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Church Of England Divests From Murdoch's News Corp. After Phone Hacking

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The Archbishop of Canterbury, Dr Rowan Williams, arrives at Saint Paul's Cathedral during the Queen’s Diamond Jubilee in London on June 5, 2012. Britain's Queen Elizabeth II wraps up four days of diamond jubilee celebrations and festivities will conclude with a ceremonial carriage procession in London, a formal contrast to the spectacular pop tribute staged outside Buckingham Palace the day before. AFP PHOTO / BEN STANSALL (Photo credit should read BEN STANSALL/AFP/GettyImages)
The Archbishop of Canterbury, Dr Rowan Williams, arrives at Saint Paul's Cathedral during the Queen’s Diamond Jubilee in London on June 5, 2012. Britain's Queen Elizabeth II wraps up four days of diamond jubilee celebrations and festivities will conclude with a ceremonial carriage procession in London, a formal contrast to the spectacular pop tribute staged outside Buckingham Palace the day before. AFP PHOTO / BEN STANSALL (Photo credit should read BEN STANSALL/AFP/GettyImages)

(RNS/ENInews) The Church of England has sold its $3 million worth of shares in Rupert Murdoch's News Corp due to concerns about the company's ethics.

Eight News Corp. journalists have been charged by British authorities in connection with a phone-hacking scandal. They are accused of hacking telephone lines belonging to celebrities, politicians, law enforcement officials and crime victims; bribing police officers and paying private investigators for illegally obtained information.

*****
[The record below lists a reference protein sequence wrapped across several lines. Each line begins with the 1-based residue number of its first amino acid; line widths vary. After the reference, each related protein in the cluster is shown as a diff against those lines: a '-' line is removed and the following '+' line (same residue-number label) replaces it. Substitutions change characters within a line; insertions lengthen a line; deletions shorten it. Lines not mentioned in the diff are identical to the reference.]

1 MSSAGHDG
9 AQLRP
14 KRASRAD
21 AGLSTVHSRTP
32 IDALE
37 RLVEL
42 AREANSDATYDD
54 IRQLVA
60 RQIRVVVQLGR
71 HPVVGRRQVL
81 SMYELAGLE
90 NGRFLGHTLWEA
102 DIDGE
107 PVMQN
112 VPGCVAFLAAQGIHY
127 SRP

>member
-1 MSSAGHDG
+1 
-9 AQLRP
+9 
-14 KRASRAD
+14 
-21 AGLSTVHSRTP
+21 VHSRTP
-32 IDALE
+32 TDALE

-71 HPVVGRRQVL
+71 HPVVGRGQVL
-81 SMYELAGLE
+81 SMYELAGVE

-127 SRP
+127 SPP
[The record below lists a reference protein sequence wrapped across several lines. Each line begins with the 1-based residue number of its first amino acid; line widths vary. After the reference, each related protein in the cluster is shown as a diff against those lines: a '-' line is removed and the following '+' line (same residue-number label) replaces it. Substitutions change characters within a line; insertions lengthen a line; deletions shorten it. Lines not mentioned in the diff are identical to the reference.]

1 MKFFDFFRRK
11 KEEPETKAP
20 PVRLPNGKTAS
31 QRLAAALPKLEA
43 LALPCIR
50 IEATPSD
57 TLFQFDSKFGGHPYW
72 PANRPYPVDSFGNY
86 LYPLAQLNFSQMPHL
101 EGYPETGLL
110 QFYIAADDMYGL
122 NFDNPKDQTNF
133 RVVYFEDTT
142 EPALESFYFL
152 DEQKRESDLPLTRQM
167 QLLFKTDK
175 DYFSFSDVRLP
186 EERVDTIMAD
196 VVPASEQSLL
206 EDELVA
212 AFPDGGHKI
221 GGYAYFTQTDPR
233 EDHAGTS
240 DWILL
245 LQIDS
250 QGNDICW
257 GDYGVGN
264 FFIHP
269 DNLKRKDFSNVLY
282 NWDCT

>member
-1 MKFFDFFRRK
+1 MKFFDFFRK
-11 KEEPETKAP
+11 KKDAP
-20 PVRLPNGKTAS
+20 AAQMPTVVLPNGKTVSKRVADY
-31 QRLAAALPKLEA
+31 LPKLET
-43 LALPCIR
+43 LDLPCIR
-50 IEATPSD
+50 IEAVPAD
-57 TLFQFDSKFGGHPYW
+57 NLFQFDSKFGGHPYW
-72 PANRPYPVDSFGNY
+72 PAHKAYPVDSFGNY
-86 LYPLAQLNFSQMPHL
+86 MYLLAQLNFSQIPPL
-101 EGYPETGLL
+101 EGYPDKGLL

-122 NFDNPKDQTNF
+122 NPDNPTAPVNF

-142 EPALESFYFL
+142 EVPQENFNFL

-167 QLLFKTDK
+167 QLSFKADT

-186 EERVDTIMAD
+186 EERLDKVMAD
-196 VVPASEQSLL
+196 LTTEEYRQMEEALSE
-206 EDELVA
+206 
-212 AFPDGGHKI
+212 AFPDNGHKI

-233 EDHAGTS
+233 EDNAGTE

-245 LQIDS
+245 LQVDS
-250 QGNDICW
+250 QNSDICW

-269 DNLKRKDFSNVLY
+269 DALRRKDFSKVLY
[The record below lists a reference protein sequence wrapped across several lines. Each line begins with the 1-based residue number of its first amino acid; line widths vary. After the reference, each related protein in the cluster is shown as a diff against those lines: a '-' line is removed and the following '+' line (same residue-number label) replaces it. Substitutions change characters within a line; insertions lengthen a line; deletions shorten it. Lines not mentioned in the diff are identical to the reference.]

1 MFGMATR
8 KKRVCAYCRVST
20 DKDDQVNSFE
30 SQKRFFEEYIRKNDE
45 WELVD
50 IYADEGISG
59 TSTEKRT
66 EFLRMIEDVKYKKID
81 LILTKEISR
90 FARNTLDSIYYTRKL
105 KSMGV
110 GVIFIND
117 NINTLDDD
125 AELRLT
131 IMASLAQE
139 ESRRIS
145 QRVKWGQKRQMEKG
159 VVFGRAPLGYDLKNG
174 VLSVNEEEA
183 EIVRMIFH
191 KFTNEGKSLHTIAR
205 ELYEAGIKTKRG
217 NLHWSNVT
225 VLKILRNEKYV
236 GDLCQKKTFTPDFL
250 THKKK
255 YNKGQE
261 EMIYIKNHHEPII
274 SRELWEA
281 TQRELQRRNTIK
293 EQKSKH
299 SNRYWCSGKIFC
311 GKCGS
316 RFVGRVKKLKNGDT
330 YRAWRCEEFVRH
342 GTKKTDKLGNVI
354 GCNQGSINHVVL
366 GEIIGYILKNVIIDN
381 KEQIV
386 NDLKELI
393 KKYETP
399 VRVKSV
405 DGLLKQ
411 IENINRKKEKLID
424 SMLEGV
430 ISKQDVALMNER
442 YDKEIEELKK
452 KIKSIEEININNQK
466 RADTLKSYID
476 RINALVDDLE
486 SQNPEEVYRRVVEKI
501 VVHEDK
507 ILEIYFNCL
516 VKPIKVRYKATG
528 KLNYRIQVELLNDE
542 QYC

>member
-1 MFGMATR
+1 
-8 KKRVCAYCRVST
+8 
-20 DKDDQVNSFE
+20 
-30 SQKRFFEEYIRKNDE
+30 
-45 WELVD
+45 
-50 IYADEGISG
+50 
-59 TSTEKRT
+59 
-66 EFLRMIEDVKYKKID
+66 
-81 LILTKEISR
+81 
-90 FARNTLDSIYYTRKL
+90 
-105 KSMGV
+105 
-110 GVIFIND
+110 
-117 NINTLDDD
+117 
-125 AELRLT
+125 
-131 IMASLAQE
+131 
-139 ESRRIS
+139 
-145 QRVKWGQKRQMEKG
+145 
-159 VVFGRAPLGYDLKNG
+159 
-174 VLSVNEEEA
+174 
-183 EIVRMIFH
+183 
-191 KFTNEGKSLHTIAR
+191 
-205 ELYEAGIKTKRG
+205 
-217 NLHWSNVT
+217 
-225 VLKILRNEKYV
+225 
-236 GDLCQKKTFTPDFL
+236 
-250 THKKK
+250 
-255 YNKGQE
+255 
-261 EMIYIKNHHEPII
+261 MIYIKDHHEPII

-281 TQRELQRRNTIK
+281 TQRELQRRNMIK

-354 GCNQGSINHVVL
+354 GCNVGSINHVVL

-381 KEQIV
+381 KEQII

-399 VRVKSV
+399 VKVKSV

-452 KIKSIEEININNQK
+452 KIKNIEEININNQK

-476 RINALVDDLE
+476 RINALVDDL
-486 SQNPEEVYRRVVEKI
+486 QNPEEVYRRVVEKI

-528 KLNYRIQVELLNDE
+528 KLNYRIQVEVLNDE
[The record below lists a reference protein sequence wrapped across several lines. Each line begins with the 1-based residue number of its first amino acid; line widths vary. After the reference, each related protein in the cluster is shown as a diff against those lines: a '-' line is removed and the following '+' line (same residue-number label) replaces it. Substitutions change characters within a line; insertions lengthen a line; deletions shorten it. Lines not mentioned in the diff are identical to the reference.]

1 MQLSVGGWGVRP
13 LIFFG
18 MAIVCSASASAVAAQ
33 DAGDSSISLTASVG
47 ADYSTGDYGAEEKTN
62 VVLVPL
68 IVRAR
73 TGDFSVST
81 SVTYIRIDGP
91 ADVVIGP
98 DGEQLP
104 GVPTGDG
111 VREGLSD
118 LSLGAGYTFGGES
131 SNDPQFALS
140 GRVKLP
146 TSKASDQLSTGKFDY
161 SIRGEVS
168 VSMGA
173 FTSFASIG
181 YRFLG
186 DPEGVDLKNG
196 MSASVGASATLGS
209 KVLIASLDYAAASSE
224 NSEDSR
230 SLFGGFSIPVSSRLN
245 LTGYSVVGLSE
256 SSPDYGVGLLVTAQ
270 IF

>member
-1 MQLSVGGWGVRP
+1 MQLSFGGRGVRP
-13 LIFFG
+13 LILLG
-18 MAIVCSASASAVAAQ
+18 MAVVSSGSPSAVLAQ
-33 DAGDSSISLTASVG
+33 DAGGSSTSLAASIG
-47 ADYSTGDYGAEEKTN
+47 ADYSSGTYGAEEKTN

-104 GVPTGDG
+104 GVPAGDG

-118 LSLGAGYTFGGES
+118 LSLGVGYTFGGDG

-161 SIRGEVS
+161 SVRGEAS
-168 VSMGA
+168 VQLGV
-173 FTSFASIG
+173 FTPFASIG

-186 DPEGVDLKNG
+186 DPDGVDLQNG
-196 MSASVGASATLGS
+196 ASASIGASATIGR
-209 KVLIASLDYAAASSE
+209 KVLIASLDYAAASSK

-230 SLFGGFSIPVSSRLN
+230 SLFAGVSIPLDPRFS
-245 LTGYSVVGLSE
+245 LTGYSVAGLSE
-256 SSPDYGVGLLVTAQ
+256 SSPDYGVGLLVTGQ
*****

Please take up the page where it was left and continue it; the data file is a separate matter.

"The Church of England was not satisfied that News Corporation had shown, or is likely in the immediate future to show, a commitment to implement necessary corporate governance reform," the church said in a statement on Tuesday (Aug. 7).

The church also said it was concerned that Murdoch is both chairman and chief executive of News Corp.

Christian Brothers Investment Services, which manages $4 billion on behalf of Catholic dioceses and other groups, has also voiced concerns about the lack of independent oversight at News Corp., according to The New York Times. In April, the Catholic group filed a shareholder resolution urging News Corp. to appoint an independent chairman, citing "lax ethical culture and a lack of effective board oversight," the Times reported.

The Church of England's three national investing bodies -- the Church Commissioners, the Church of England Pensions Board and the CBF Church of England Funds -- hold total assets worth more than eight billion pounds ($12.5 billion dollars).

The church already excludes investment in companies involved in military products and services, pornography, alcoholic drinks, gambling, tobacco, human embryonic cloning and high interest lending.

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